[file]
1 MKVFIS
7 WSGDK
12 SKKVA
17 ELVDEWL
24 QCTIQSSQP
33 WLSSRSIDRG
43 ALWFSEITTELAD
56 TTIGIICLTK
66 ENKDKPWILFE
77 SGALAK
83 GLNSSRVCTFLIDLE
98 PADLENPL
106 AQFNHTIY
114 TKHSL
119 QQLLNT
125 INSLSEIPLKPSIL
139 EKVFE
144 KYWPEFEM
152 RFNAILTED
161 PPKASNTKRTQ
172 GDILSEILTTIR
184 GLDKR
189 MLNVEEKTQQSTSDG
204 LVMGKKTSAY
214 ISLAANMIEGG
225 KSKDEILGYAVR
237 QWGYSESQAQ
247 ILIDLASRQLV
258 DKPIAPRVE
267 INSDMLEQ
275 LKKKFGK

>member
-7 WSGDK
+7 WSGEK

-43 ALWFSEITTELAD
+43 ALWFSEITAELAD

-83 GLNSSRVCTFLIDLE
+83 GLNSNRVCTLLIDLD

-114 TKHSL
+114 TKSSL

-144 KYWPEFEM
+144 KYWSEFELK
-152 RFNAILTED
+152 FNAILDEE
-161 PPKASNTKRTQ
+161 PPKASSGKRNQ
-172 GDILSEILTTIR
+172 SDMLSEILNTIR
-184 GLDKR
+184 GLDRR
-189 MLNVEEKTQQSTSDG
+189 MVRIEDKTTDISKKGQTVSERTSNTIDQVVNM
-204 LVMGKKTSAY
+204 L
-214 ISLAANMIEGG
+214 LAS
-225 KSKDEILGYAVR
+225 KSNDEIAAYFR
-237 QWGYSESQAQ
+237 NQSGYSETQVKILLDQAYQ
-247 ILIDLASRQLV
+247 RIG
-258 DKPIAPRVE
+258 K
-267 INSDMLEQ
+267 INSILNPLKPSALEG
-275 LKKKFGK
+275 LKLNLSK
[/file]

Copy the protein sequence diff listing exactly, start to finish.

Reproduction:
1 MKVFIS
7 WSGDK
12 SKKVA
17 ELVDEWL
24 QCTIQSSQP
33 WLSSRSIDRG
43 ALWFSEITTELAD
56 TTIGIICLTK
66 ENKDKPWILFE
77 SGALAK
83 GLNSSRVCTFLIDLE
98 PADLENPL
106 AQFNHTIY
114 TKHSL
119 QQLLNT
125 INSLSEIPLKPSIL
139 EKVFE
144 KYWPEFEM
152 RFNAILTED
161 PPKASNTKRTQ
172 GDILSEILTTIR
184 GLDKR
189 MLNVEEKTQQSTSDG
204 LVMGKKTSAY
214 ISLAANMIEGG
225 KSKDEILGYAVR
237 QWGYSESQAQ
247 ILIDLASRQLV
258 DKPIAPRVE
267 INSDMLEQ
275 LKKKFGK

>member
-7 WSGDK
+7 WSGEK

-43 ALWFSEITTELAD
+43 ALWFSEITAELAD

-83 GLNSSRVCTFLIDLE
+83 GLNSNRVCTLLIDLD

-114 TKHSL
+114 TKSSL

-144 KYWPEFEM
+144 KYWSEFELK
-152 RFNAILTED
+152 FNAILDEE
-161 PPKASNTKRTQ
+161 PPKASSGKRNQ
-172 GDILSEILTTIR
+172 SDMLSEILNTIR
-184 GLDKR
+184 GLDRR
-189 MLNVEEKTQQSTSDG
+189 MVRIEDKTTDISKKGQTVSERTSNTIDQVVNM
-204 LVMGKKTSAY
+204 L
-214 ISLAANMIEGG
+214 LAS
-225 KSKDEILGYAVR
+225 KSNDEIAAYFR
-237 QWGYSESQAQ
+237 NQSGYSETQVKILLDQAYQ
-247 ILIDLASRQLV
+247 RIG
-258 DKPIAPRVE
+258 K
-267 INSDMLEQ
+267 INSILNPLKPSALEG
-275 LKKKFGK
+275 LKLNLSK